"(She''s Only) A Bird in a Gilded Cage"
"Alexander''s Ragtime Band"\
"Sister Suzie''s Sewing Shirts for Soldiers"\
and a selection of "Old-Time Song Instrumentals" from Chauncey Olcott, Ernest R. Ball, and Rida Johnson Young!
Papa built a home in 1907...
Who will play her in the movie of her life?
"Leave me alone"
BTW, her name was "Huguette."
R3/Dear Old Chap
Gone too soon.
Who gets that DELICIOUS real-estate???
That''s the $64,000 question, r9. If it goes to her crooked attorney and financial advisor, the distant relatives will contest the will. The same prosecutor who went after Brooke Astor''s son is on the case. This is going to get interesting.
Did anyone else read this as "Hugest Cock died"?%0D\
guess it''s just me
We had some interesting threads about this lady.
Thanks OP. The boyfriend and I have loved sharing the stories on this lady for the past year. There''s been a CBS Sunday Morning piece on her and of course the extensive writing on her on MSNBC.\
Can''t wait to find out if that asshole attorney ends up with all of it.
I don''t understand how she could have had such great wealth if she had to sell a painting to give her friend a gift of $10 million.\
I would love to know what her wealth was, real estate not included. I mean, just how much was in the bank?\
And you just know there was likely gold or jewelry she stashed at some point in her life which will likely never be found or not found for many years to come.
This was just on NPR news.
r14 I was wondering the same thing.
Didn''t she have that beautiful home in Santa Barbara that she only went to a few times?
From what I read, her 5th Ave. apartment is filled with paintings and art objects. She was cash poor (relatively speaking), so when she needed a big chunk of change, she sold her objects or paintings. Each painting could sell for 30 or 40 million. Her Stradvarius (sp?) violin sold for close to 5 million.
I have heard she is worth 500 million dollars. She owned one of the largest apartments on 5th Ave. The apartment is 42 rooms. She became reclusive when her mother passed away. She was so reclusive that her own staff rarely saw her. She loved to buy dolls from Christie''s and Sotheby%E2%80%99s and she was a major doll collector. She would comb their hair and she would play with them. She also gave children dolls all over the world. It think it%E2%80%99s sad because she sounds like she was a very lonely person. I think wealth isolates people sometimes. Her lawyer is a major pig. It is reported the guy took millions form this lady.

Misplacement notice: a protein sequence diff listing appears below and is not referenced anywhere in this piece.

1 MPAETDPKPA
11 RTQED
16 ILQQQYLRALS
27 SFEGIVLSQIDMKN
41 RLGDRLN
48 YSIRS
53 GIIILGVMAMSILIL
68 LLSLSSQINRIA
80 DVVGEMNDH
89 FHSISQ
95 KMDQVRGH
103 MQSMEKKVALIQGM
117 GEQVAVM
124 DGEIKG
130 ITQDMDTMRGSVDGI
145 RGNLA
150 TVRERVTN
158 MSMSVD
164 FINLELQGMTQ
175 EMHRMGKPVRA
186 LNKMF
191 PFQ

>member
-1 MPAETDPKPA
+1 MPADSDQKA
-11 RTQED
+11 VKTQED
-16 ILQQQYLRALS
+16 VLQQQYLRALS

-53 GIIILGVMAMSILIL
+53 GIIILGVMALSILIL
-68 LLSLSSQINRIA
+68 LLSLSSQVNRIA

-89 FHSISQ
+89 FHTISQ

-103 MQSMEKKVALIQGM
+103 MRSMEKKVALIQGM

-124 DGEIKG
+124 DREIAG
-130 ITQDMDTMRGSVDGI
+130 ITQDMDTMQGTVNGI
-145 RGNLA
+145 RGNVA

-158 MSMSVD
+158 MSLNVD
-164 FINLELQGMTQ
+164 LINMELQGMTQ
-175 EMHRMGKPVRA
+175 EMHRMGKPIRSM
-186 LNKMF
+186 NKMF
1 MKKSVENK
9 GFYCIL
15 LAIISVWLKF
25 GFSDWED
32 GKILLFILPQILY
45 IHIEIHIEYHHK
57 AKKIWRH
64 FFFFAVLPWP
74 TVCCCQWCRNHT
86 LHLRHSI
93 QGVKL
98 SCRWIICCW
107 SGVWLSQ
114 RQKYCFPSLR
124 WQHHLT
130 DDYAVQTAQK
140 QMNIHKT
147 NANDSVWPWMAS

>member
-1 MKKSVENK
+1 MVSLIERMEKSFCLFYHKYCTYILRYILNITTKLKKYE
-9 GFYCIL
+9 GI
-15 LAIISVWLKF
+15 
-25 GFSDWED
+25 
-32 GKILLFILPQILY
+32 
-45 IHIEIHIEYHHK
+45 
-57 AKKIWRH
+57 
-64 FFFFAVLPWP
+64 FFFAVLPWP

[R19]--agree. And doesn''t sound like the accountant was much better. Convicted sex offender.
I''d have Rowan Atkinson play the lawyer and Miranda Richardson play Huguette Clark.
I think she would have been a lot happier had she spread the wealth around to the less fortunate on her own accord instead of becoming a misanthropic tightwad...
Martha Stewart has cancelled all meetings for the day, devoting herself to landing 907 Fifth.
Floorplans of 907 Fifth, and the Martha Stewart connection.%0D\
(The illustrated plans are [bold]typical[/bold] of the building, and perhaps not a faithful representation of the Clark apartments.)%0D\
[quote]In actually Huguette''s 42-room digs are two unconnected units on two different floors of the building. One is a full floor prairie like spread and the other a half-floor apartment where it has been reported Huguette keeps her extensive collection of dolls and dollhouses. Getting from one apartment to the other requires a short but inconvenient elevator ride.%0D